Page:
You srs?

-Human Growth Hormone
-Androgenic-Anabolic Steroids

Amongst other things they are abusing their bodies with.

Posted on: Fri, 11/29/2013 - 21:00

All above are Anabolic Steroids Users.

Posted on: Fri, 11/29/2013 - 22:20

I rarely if ever see people say bodybuilders are the healthiest people.

Posted on: Fri, 11/29/2013 - 22:34

Steroid and other drug abuse more than likely shortened their lives

Jim V
Posted on: Sat, 11/30/2013 - 00:09

Yeah it's called steroid abuse lol..

carl johnson
Posted on: Fri, 11/29/2013 - 19:55

what? #9. arnie always trained for the pump. watch some of his videos, he always talks about striving for the pump and how good it feels

M&S Team Badge
Posted on: Fri, 11/29/2013 - 19:56

For every Arnie there are hundreds who never used the pump. He liked to train for it, doesn't mean it's required. It's a personal thing.

Posted on: Fri, 11/29/2013 - 19:50

Get em Steve!!!

Posted on: Fri, 11/29/2013 - 19:16

Lie #15 You need to take supplements to gain muscle or lose fat

Posted on: Fri, 11/29/2013 - 18:24

Rule #15: Running is all the leg training you need.

Jeremy Welsh
Posted on: Fri, 11/29/2013 - 18:17

Im sorry to say this, but i think that about 75% or more of this article is also a lie. What scientific proof is related to anything he is saying? Im a cert. personal trainer, and can debunk about half of what he says from scientific proof, not saying the myth is correct either. Sorry but there are a lot of people that think they know what they are talking about because they have the experience of lifting for years and years, and that training works for them, but everyone is different. Experiment with workouts, change your exercises to challange your muscles in different ways, and youll grow. Doesnt have to be size, there is also strenght and endurance that can be added by more repititions. Its not only from sticking to the hypertrophy range of 8-12 reps.

M&S Team Badge
Posted on: Fri, 11/29/2013 - 19:35

For the record, you are telling folks:

1) Not to get stronger.
2) You can get as big as an IFBB pro without steroids.
3) They need to live in the gym.
4) They need to bulk like a pig and get fat.
5) They need to follow the programs of the pros because these programs are the best for them.
6) They must not use full body workouts or upper lower splits because they don't work.
7) They should try to overtrain.
8) They should use high reps when cutting.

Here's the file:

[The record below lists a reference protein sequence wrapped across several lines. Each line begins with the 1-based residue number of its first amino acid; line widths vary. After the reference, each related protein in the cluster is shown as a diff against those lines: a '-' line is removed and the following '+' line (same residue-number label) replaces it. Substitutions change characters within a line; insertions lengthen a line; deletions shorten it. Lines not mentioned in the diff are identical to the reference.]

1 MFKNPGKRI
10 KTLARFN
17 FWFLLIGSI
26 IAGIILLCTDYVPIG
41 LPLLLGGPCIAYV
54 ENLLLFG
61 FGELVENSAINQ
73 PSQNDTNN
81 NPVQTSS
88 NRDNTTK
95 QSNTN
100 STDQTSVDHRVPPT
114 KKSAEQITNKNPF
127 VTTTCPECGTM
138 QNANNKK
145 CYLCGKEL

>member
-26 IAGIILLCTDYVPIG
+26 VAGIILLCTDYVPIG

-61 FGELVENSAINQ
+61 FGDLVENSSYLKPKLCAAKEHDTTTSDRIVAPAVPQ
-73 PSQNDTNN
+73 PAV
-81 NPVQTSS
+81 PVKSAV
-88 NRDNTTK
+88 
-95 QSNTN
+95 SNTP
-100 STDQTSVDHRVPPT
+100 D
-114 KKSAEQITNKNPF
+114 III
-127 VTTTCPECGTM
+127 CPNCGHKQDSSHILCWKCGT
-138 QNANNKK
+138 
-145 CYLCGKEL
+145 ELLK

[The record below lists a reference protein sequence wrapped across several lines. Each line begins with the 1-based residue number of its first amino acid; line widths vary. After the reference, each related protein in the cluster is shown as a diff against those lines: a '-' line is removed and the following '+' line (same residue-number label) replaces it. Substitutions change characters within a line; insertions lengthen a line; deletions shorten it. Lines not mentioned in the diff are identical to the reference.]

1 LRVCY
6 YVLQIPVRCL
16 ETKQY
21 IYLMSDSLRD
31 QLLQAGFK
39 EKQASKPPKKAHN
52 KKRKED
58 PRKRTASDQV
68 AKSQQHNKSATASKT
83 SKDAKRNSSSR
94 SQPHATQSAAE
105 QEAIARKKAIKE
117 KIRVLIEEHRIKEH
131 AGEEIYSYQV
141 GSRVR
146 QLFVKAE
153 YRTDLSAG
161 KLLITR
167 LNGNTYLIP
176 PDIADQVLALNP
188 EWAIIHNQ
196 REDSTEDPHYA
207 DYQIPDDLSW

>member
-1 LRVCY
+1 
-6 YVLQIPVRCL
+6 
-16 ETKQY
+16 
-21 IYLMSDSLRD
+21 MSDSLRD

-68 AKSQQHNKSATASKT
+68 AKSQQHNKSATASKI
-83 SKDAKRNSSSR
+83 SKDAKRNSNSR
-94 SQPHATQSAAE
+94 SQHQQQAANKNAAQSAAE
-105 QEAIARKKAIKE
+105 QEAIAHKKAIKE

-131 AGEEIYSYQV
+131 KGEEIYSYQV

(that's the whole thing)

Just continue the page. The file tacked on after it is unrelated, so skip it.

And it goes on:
9) They must live for the pump above all things.
10) All big and strong lifters know everything about training.
11) They should never eat more than 150 grams of protein per day under any circumstances.
12) They need to deload every 4 weeks.

Everything in the article is 100% accurate. Also, the need to "switch up exercises" is a huge myth.

My experience includes 30 years of working with top natural bodybuilders and powerlifters. I am an elite powerlifter myself.

I have personally trained with every from Mr. Minnesota to Mr. North Carolina, and spoken with everyone from Mark Lobliner to Jason Blaha to Frank Zane. I have interviewed nearly all the tops stars in bodybuilding and/or met and trained with them personally. I also compete with some of the biggest name stars in the powerlifting realm.

My information comes from personally talking to, training with, interviewing or profiling hundreds upon hundreds of elite athletes.

Please don't make generalizations about the accuracy of this information in my articles. It doesn't help anyone.

If anyone doubts the validity of my statement, please check the athlete profiles and interviews on this site.

Posted on: Tue, 12/10/2013 - 07:08

Very well said, Steve!
Some personal trainers think they know everything because they took a few classes and give completely insane advice. I pity the beginners who listen to them because they don`t know any better.

Austin Walrath
Posted on: Wed, 06/18/2014 - 01:32

Jeremy, you're an idiot. did you even read the article?

Posted on: Fri, 11/29/2013 - 16:54

Not to distract from the decent article, but I have a question.
Has there ever been any scientifically based clinical trials of workouts/supplement mixes to determine which system is "best" at building muscle mass?
Surely asking protein and supplement manufacturers to subsidise and provide their products for proper tests would be possible, any that refused would be risking their reputation.

Posted on: Fri, 11/29/2013 - 16:45

Lie #14 Turn fat into muscle

Posted on: Fri, 11/29/2013 - 15:40

Lie #13 : leg extensions = leg training